Yes, I've read similar arguments. That is why I am very specific with my words. Legally, both actions are/were identical. Each president targeted a class of immigrant to ban from coming to the country, which US Code 1182 specifically allows for. I see no stipulations under the law other than the president feeling it is necessary for the nation's interests. Presumably, both Carter and Trump were doing what they felt are in the nation's best interests.

 

I would also go further and state that we should not grant Constitutional rights to people not even in this country. For example, in the US, we would never say Muslims can't go to ____________. The legal arguments I have read set aside the relevant law noted above and assign anti-discrimination arguments where, IMHO (and I don't claim to be an expert, I'm just another citizen with my own principles) the president's authority on immigration is supreme.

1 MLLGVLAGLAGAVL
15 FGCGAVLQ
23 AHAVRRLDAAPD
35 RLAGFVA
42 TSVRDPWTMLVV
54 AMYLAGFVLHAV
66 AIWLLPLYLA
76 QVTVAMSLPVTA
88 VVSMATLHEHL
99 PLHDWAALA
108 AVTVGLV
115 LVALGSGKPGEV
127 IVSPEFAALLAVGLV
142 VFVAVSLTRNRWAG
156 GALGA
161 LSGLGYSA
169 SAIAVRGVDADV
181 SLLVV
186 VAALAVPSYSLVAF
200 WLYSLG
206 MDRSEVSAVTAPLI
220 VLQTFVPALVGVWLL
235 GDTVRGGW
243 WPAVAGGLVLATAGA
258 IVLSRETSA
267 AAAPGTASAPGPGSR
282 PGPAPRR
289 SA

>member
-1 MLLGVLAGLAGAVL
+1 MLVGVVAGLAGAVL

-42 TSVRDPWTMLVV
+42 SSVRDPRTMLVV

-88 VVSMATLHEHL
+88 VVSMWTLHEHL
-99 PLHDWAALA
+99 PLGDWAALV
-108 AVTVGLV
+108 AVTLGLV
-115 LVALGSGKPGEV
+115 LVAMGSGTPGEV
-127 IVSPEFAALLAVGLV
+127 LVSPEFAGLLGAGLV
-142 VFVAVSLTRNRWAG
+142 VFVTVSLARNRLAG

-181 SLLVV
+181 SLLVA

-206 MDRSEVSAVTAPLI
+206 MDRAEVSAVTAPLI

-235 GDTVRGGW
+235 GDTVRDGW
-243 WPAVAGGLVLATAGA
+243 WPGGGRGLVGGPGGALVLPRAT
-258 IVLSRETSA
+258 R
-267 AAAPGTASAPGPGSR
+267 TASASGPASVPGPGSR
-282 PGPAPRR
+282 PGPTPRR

How you perceive it and how the legal-eagles perceive the two are apparently different.  

 

 

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SABloke    3,203
Just now, Scott said:

There are significant differences between Carter's ban and Trump's.   Carter's ban was a part of a broader set of sanctions against one country -- not an entire religion.   It also included provisions for exceptions for humanitarian and otherwise compelling situations.